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the hardening of an organ or tissue in humans and animals caused by connective-tissue overgrowth. Functionally valuable elements of the parenchyma of a sclerosed organ are destroyed and replaced by mature and sometimes coarse-fibered connective tissue, which often contains deposits of amyloid, hyalin, and lime. New connective tissue is usually formed by the reproduction of fibroblasts (connective-tissue cells) and by the intensified formation of collagen molecules by the fibroblasts.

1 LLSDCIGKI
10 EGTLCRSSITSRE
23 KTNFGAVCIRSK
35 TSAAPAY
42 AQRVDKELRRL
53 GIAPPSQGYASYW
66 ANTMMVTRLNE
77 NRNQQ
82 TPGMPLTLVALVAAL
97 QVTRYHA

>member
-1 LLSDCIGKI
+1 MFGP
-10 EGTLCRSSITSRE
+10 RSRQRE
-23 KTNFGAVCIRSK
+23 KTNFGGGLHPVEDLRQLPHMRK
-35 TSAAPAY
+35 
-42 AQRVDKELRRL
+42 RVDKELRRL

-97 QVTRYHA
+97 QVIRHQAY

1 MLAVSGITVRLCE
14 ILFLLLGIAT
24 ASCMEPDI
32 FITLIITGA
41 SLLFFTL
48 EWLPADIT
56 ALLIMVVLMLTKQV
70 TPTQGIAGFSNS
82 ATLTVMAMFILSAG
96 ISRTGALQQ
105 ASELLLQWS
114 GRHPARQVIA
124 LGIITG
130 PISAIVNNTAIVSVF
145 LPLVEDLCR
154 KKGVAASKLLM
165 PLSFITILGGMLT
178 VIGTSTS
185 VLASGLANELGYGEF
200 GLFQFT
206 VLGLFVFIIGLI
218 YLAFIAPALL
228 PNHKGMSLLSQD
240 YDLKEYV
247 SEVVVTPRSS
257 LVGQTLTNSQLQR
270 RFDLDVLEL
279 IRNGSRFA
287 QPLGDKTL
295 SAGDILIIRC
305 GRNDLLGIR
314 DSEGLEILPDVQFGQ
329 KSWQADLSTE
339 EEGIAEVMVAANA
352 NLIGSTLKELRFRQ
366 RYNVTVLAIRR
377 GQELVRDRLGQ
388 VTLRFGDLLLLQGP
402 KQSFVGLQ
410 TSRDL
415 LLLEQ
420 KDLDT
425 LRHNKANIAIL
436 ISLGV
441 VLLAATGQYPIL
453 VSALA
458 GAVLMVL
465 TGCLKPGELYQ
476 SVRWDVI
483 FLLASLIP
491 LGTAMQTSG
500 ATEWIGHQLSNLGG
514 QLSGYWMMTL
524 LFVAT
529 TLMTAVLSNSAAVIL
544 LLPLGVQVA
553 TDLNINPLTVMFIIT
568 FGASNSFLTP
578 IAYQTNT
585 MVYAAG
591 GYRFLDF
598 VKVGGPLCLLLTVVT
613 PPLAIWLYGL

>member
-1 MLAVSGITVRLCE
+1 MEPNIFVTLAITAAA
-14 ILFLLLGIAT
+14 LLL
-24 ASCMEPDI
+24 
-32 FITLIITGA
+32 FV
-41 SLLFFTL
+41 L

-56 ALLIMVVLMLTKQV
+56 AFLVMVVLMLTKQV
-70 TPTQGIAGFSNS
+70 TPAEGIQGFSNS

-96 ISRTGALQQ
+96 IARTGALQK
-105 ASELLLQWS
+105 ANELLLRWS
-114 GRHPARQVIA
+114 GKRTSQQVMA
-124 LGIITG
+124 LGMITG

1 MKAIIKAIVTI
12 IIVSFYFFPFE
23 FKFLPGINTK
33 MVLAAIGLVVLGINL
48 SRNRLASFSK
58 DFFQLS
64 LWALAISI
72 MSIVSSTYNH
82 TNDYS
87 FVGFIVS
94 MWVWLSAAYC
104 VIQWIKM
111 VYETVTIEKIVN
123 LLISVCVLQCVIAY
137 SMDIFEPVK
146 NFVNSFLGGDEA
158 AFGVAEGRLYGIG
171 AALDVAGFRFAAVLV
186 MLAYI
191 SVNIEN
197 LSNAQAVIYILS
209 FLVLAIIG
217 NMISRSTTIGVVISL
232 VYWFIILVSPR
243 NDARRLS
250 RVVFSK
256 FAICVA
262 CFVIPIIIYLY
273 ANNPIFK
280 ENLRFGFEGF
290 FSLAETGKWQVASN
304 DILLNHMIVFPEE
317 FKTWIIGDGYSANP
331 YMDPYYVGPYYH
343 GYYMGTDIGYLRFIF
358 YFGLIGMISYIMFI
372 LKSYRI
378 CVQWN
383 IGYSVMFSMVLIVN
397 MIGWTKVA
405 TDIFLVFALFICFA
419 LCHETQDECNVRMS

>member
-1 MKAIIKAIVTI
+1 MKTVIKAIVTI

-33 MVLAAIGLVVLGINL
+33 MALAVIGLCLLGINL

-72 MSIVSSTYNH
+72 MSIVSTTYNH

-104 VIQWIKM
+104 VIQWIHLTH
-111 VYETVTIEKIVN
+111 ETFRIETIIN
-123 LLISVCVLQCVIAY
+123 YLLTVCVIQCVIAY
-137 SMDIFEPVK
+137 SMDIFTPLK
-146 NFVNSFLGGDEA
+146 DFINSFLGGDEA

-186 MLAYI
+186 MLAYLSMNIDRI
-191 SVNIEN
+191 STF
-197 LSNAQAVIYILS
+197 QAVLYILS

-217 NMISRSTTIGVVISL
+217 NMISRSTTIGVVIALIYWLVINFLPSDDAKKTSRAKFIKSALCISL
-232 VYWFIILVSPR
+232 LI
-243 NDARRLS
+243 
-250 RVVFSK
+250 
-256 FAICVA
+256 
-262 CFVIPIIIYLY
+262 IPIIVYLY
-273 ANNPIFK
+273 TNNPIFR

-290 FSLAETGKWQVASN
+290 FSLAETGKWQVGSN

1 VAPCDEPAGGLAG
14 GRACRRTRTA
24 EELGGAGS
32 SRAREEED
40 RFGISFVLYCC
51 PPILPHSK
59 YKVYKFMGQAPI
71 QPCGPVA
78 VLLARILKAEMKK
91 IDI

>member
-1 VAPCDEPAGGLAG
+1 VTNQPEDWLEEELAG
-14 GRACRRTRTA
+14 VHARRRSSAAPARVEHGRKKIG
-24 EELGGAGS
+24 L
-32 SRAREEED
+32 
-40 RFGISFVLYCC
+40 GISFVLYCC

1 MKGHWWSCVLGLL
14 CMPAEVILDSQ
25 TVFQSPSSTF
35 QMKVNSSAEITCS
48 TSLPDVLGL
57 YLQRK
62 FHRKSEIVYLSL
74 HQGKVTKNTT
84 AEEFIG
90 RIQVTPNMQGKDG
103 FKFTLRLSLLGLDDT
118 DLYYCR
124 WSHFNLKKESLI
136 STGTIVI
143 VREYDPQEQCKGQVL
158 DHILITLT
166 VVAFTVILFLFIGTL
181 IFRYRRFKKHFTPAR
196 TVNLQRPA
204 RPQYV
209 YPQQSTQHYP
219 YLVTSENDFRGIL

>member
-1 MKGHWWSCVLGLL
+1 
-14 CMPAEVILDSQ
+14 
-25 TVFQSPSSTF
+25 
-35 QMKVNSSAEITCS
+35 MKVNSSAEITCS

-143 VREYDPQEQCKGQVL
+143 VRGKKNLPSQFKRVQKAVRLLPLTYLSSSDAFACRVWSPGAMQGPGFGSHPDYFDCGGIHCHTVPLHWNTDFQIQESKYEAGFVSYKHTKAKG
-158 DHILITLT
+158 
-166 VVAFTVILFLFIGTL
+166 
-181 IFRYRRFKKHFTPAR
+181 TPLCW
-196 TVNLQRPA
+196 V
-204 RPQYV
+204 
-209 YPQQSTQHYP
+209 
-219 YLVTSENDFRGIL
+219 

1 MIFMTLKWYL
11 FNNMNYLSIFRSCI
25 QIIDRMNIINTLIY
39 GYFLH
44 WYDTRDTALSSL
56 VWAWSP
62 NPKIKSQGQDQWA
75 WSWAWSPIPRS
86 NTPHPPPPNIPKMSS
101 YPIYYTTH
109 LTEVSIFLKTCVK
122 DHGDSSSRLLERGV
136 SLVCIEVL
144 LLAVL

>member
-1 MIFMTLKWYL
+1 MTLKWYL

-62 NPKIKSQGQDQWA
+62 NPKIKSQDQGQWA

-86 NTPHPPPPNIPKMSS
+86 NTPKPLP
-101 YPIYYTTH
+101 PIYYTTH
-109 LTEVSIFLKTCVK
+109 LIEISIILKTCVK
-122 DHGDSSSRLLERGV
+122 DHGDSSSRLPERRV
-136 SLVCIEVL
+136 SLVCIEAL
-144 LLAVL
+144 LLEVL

In cases of sclerosis, parenchymal elements may be destroyed by inflammatory processes that are usually chronic in nature, including tuberculosis, rheumatic fever, and syphilis, and by circulatory disturbances, including passive congestion. Parenchymal elements may also be destroyed by involutional changes, for example, the postpartum sclerosis of the corpus lutea, and by changes associated with age and by metabolic disturbances. Sclerosis may be focal or diffuse. The proliferated connective tissue may become corrugated, resulting in the deformation of the organ, or cirrhosis. During cirrhosis, the hardening and reduction of an organ are accompanied by surface changes, including alternating outpouchings and invaginations, such as in a granular kidney or nodular liver.